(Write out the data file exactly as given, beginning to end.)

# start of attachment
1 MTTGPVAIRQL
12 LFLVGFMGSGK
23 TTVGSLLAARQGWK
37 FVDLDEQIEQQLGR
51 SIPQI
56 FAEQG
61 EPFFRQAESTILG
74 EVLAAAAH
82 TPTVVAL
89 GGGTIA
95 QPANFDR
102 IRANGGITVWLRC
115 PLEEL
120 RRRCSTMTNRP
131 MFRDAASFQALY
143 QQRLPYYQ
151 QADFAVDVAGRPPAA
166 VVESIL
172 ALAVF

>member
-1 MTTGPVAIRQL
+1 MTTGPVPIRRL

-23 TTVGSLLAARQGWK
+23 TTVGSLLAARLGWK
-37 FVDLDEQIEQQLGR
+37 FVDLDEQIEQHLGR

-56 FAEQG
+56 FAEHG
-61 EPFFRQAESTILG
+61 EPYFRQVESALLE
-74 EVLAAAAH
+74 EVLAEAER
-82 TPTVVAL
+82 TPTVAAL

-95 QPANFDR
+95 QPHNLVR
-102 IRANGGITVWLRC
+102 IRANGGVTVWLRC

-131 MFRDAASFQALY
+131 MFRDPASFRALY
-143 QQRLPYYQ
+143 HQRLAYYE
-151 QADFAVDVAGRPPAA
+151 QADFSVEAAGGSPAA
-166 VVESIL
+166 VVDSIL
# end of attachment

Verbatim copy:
1 MTTGPVAIRQL
12 LFLVGFMGSGK
23 TTVGSLLAARQGWK
37 FVDLDEQIEQQLGR
51 SIPQI
56 FAEQG
61 EPFFRQAESTILG
74 EVLAAAAH
82 TPTVVAL
89 GGGTIA
95 QPANFDR
102 IRANGGITVWLRC
115 PLEEL
120 RRRCSTMTNRP
131 MFRDAASFQALY
143 QQRLPYYQ
151 QADFAVDVAGRPPAA
166 VVESIL
172 ALAVF

>member
-1 MTTGPVAIRQL
+1 MTTGPVPIRRL

-23 TTVGSLLAARQGWK
+23 TTVGSLLAARLGWK
-37 FVDLDEQIEQQLGR
+37 FVDLDEQIEQHLGR

-56 FAEQG
+56 FAEHG
-61 EPFFRQAESTILG
+61 EPYFRQVESALLE
-74 EVLAAAAH
+74 EVLAEAER
-82 TPTVVAL
+82 TPTVAAL

-95 QPANFDR
+95 QPHNLVR
-102 IRANGGITVWLRC
+102 IRANGGVTVWLRC

-131 MFRDAASFQALY
+131 MFRDPASFRALY
-143 QQRLPYYQ
+143 HQRLAYYE
-151 QADFAVDVAGRPPAA
+151 QADFSVEAAGGSPAA
-166 VVESIL
+166 VVDSIL